What is a data lakehouse?

A data lakehouse is an open data management architecture that combines the flexibility and cost-efficiency of data lakes with the data management and structure features of data warehouses, all on one data platform.

Simply put: The data lakehouse is the only data architecture that stores all data — unstructured, semi-structured, AND structured — in your data lake while still providing the data quality and data governance standards of a data warehouse.

This is beneficial to data scientists, as data lakehouses support machine learning and business intelligence while also supporting SQL analytics, real-time data applications, and data science.

Compare: data lakehouse vs data warehouse vs data lake

Your data architecture must evolve to meet the needs of your business today while scaling to the promise of your business tomorrow. The good news? You have better choices than a low-cost data swamp of enterprise data or a rigid, limited data ingesting machine without artificial intelligence capabilities.

Data lakes don't provide the data governance capabilities that you need to manage big data securely and data warehousing only ingests structured data without giving you the flexibility or scalability your growing business needs. They simply weren't built for the data challenges of today.

Data warehouses support business intelligence and SQL applications. While efficient and largely secure, data warehouses are costly and unable to ingest semi-structured or unstructured data.

Data lakes emerged, able to handle all types of data — and with cheaper storage. Data lakes also supported data science and machine learning capabilities. Unfortunately, they were missing a critical element of data warehouses: They don't support ACID transactions or enforce data quality and governance, making working with this data clunky and time consuming.

Features of a data lakehouse

Lakehouse architecture combines the best features of the data warehouse and the data lake, providing:

- Cost-effective storage
- Support for all types of data in all file formats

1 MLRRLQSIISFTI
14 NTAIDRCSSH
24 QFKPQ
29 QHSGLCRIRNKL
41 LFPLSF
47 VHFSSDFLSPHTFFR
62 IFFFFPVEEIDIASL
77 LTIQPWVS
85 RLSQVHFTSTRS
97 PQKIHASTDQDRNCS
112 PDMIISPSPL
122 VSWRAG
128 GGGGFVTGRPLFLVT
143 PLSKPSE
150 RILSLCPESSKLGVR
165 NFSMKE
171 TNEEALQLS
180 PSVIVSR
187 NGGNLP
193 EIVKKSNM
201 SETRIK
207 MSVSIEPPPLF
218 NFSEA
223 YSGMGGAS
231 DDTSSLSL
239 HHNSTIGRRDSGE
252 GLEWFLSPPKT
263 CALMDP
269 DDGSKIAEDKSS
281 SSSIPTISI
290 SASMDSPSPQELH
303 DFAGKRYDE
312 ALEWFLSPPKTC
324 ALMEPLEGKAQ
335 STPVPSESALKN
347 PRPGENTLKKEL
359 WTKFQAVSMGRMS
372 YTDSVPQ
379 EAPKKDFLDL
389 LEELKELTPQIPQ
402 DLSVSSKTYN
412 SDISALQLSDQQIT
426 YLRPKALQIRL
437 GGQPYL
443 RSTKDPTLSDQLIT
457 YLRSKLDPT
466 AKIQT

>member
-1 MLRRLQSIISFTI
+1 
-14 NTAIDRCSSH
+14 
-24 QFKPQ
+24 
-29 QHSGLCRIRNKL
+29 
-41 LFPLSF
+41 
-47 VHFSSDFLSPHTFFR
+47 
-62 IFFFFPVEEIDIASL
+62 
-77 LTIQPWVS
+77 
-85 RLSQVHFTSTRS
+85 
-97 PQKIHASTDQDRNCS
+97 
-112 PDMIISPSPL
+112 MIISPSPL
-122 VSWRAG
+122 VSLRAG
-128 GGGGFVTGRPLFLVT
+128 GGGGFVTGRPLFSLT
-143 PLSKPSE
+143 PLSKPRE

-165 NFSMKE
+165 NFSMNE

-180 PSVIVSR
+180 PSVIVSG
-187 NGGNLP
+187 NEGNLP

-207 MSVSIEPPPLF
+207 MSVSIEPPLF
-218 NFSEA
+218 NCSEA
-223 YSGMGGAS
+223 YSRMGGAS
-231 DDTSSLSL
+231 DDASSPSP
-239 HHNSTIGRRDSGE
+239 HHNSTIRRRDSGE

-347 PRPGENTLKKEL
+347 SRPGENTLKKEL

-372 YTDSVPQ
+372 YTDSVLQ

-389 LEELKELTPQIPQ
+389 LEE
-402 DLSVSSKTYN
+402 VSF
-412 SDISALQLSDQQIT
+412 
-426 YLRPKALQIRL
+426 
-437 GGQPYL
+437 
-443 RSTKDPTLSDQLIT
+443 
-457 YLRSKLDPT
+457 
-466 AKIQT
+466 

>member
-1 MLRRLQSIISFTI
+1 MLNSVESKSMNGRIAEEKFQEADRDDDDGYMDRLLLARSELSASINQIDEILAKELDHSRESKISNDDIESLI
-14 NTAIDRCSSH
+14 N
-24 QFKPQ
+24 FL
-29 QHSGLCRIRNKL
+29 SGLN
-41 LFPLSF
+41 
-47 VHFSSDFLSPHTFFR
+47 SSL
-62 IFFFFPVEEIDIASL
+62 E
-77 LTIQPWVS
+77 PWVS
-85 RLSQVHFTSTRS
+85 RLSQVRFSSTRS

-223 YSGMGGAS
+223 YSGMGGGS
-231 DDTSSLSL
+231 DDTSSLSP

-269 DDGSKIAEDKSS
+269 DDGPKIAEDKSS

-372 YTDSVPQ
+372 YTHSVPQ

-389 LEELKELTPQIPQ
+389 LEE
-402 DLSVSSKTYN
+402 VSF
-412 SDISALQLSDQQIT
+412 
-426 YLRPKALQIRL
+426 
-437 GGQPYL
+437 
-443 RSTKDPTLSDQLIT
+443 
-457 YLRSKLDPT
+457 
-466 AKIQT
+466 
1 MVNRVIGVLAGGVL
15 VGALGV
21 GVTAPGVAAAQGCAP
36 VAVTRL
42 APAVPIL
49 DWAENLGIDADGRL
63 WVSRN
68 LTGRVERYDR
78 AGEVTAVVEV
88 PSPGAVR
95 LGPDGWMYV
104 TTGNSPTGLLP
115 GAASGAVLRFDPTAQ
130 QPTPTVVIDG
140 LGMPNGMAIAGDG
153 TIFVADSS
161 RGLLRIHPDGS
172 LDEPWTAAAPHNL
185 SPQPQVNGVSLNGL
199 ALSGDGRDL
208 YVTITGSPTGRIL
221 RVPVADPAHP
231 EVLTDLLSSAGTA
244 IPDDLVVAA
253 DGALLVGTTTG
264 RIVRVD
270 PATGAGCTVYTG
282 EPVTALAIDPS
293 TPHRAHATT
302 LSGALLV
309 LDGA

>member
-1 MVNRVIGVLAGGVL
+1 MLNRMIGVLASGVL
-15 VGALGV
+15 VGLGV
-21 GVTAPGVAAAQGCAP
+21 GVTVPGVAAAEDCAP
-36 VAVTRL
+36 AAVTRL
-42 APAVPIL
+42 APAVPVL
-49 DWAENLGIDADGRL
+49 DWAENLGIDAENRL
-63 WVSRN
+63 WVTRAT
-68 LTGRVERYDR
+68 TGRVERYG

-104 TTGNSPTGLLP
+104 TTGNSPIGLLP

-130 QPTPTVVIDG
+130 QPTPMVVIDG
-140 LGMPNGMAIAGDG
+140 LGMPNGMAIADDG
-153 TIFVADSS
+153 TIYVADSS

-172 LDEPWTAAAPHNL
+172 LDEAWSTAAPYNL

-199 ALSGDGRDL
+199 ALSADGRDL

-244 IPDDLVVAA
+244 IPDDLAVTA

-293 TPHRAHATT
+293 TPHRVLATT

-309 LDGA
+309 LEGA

- Schema support with mechanisms for data governance
- Concurrent reading and writing of data
- Optimized access for data science and machine learning tools
- A single system to help your data teams move workloads faster and more accurately without needing to access multiple systems
- Concurrent reading and writing of data
- Real-time capabilities for data science, machine learning, and data analytics projects
- Scalability and flexibility
- The advantage of being open source

Advantages of a data lakehouse

Gleaning business intelligence from unstructured data is the goal — how companies handle their raw data is critical.

Outdated data architectures can prove difficult: Data lakes ETL and store and compute big data from the entire enterprise in low-cost object storage (allowing for common machine learning tools) — but are often disorganized and poorly maintained. While data lakes are low-cost, they are typically slow to access. Improved query engine designs in data lakehouses allow for high-performance SQL analysis and data layout optimizations.

Data warehouses weren't created to ingest unstructured data types, meaning that users must toggle between multiple systems. With multiple ETL steps (and room for error), this data architecture requires regular maintenance and is a significant concern for data analysts and data scientists alike.

With a data lakehouse, your business is handling their big data with:

  • Simplified schema
  • Better data governance
  • Reduced data movement and redundancy
  • Faster and more efficient use of your team's time

This is an advantage to multiple roles across the company. Data engineers can build data pipelines faster than ever (and faster than most data warehouses!). Data scientists can streamline machine learning projects. With all data teams on one platform, you can reduce operational inefficiencies across the board.

The data lakehouse architecture is delivered as a service on AWS, Microsoft Azure, or Google Cloud — examples include the Databricks Lakehouse Platform (Delta Lake) and Snowflake.

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